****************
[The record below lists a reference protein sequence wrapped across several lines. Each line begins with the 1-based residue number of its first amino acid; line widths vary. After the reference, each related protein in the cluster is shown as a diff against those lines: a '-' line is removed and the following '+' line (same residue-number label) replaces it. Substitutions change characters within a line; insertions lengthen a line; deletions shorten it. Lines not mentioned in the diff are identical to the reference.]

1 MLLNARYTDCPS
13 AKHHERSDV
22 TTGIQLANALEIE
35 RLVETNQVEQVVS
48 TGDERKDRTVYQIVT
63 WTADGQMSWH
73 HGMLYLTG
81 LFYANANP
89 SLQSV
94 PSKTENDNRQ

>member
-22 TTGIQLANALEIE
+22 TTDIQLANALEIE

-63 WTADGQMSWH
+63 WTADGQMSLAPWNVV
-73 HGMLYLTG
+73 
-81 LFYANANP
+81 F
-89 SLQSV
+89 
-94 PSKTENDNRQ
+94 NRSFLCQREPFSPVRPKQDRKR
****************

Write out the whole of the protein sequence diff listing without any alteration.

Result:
[The record below lists a reference protein sequence wrapped across several lines. Each line begins with the 1-based residue number of its first amino acid; line widths vary. After the reference, each related protein in the cluster is shown as a diff against those lines: a '-' line is removed and the following '+' line (same residue-number label) replaces it. Substitutions change characters within a line; insertions lengthen a line; deletions shorten it. Lines not mentioned in the diff are identical to the reference.]

1 MLLNARYTDCPS
13 AKHHERSDV
22 TTGIQLANALEIE
35 RLVETNQVEQVVS
48 TGDERKDRTVYQIVT
63 WTADGQMSWH
73 HGMLYLTG
81 LFYANANP
89 SLQSV
94 PSKTENDNRQ

>member
-22 TTGIQLANALEIE
+22 TTDIQLANALEIE

-63 WTADGQMSWH
+63 WTADGQMSLAPWNVV
-73 HGMLYLTG
+73 
-81 LFYANANP
+81 F
-89 SLQSV
+89 
-94 PSKTENDNRQ
+94 NRSFLCQREPFSPVRPKQDRKR